The reason this changed was due to the fact that in a modern distro devices can appear and disappear at any time because they might be plugged in or unplugged at any time. This includes hard disks (though I don’t recommend trying it unless you have a hotpluggable disk!). This support meant that there was no guarantee that /dev/sda would still be /dev/sda the next time you reboot – it might be /dev/sdb when you reboot, meaning that your fstab is incorrect and the system won’t reboot properly.
I’ll grant that perhaps fstab should be using disk labels instead – that would solve this problem (assuming it’s practical), but to do so would mean that all disks would need to have a label, and many don’t. It would also cause issues if you have two disks with the same label (e.g having a volume named “ROOT” in two computers, and taking the “ROOT” volume from one machine and putting it into the other – which “ROOT” should it use?)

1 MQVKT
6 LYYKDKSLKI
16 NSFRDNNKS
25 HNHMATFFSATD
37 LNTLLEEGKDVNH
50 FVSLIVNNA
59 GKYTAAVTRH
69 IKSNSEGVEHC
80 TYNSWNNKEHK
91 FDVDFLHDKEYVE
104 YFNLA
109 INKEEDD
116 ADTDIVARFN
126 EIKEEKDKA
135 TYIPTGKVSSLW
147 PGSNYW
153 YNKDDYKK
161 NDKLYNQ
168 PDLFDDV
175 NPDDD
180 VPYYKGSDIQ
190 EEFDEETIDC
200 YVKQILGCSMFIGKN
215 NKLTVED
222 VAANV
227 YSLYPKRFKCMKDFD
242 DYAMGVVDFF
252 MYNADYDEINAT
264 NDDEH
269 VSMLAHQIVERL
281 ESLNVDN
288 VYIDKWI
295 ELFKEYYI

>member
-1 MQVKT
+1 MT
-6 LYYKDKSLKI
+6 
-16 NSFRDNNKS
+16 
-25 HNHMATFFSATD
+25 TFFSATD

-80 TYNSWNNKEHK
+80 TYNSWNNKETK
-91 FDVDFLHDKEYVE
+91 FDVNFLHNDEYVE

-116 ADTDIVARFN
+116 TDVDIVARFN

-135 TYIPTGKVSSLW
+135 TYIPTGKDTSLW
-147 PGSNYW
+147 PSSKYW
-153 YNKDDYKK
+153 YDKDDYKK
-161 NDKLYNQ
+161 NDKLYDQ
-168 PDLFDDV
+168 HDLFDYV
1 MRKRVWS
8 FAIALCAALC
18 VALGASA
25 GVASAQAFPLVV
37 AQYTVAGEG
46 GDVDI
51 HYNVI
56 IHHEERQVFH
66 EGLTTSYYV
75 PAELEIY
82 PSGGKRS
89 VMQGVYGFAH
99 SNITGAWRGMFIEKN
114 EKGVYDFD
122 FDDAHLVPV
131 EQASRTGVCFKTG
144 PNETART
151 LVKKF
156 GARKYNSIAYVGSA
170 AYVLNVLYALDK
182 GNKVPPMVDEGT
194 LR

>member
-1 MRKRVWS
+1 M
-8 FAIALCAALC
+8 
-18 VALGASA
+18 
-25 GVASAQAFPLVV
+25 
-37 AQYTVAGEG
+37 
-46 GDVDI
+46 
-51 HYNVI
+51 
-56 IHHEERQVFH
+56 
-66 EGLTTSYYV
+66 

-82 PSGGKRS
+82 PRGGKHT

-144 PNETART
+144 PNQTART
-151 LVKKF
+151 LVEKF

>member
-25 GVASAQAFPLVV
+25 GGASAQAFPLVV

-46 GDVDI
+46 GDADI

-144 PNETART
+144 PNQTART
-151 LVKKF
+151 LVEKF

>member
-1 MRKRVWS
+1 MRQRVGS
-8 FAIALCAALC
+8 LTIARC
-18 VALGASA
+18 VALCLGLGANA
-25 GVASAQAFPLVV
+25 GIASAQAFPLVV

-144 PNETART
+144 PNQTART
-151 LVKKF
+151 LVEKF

I’d also grant that a more descriptive error message in this situation might be helpful, depending on how practical doing that would be. If the console had a message to the effect of “cannot locate root volume – perhaps you need to edit /etc/fstab?” it would be much more intuitive. Hell, it’s probably possible to build a text-based program that does this for you.
Technically, though, since you saw a command prompt and not a kernel panic, the system booted. I guess this comes down to your definition of “boot”.
It’s probably not awesome if people are making the claim that you can just pull the disk out and put it in another machine. There should probably should be an asterisk there, too. But “not booted” isn’t a correct desctiption of the situation either.
I think you have misunderstood and misinterpreted a few things, leading you to some incorrect conclusions.
I think that this should probably be an interesting lesson for everybody involved – you can learn a few things about linux, and the linux community can learn how its “sales pitches” can be misinterpreted.
You should be careful and make sure the facts are on your side when using words like “misinformation”. Your video falls under that category.
I think you have done everybody a disservice by disabling comments on your video.